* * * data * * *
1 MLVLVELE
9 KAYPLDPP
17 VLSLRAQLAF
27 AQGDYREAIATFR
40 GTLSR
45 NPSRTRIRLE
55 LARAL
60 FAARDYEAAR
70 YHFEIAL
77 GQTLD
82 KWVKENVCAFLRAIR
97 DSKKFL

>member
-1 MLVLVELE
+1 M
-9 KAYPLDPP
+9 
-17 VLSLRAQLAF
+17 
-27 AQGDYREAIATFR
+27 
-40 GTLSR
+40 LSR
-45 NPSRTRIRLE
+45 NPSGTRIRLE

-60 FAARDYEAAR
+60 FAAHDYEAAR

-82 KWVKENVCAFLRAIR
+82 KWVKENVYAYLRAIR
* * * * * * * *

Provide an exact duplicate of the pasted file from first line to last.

1 MLVLVELE
9 KAYPLDPP
17 VLSLRAQLAF
27 AQGDYREAIATFR
40 GTLSR
45 NPSRTRIRLE
55 LARAL
60 FAARDYEAAR
70 YHFEIAL
77 GQTLD
82 KWVKENVCAFLRAIR
97 DSKKFL

>member
-1 MLVLVELE
+1 M
-9 KAYPLDPP
+9 
-17 VLSLRAQLAF
+17 
-27 AQGDYREAIATFR
+27 
-40 GTLSR
+40 LSR
-45 NPSRTRIRLE
+45 NPSGTRIRLE

-60 FAARDYEAAR
+60 FAAHDYEAAR

-82 KWVKENVCAFLRAIR
+82 KWVKENVYAYLRAIR